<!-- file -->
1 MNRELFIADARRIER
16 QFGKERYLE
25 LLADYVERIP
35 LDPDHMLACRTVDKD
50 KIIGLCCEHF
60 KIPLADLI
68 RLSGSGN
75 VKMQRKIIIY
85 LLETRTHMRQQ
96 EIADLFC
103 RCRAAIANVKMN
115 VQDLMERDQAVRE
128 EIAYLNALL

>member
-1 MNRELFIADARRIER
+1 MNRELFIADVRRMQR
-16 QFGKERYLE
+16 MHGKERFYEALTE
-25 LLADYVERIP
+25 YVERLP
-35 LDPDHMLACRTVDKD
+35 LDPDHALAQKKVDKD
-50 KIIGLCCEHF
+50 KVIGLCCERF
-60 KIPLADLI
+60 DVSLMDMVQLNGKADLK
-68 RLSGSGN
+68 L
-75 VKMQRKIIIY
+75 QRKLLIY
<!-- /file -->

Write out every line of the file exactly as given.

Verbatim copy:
1 MNRELFIADARRIER
16 QFGKERYLE
25 LLADYVERIP
35 LDPDHMLACRTVDKD
50 KIIGLCCEHF
60 KIPLADLI
68 RLSGSGN
75 VKMQRKIIIY
85 LLETRTHMRQQ
96 EIADLFC
103 RCRAAIANVKMN
115 VQDLMERDQAVRE
128 EIAYLNALL

>member
-1 MNRELFIADARRIER
+1 MNRELFIADVRRMQR
-16 QFGKERYLE
+16 MHGKERFYEALTE
-25 LLADYVERIP
+25 YVERLP
-35 LDPDHMLACRTVDKD
+35 LDPDHALAQKKVDKD
-50 KIIGLCCEHF
+50 KVIGLCCERF
-60 KIPLADLI
+60 DVSLMDMVQLNGKADLK
-68 RLSGSGN
+68 L
-75 VKMQRKIIIY
+75 QRKLLIY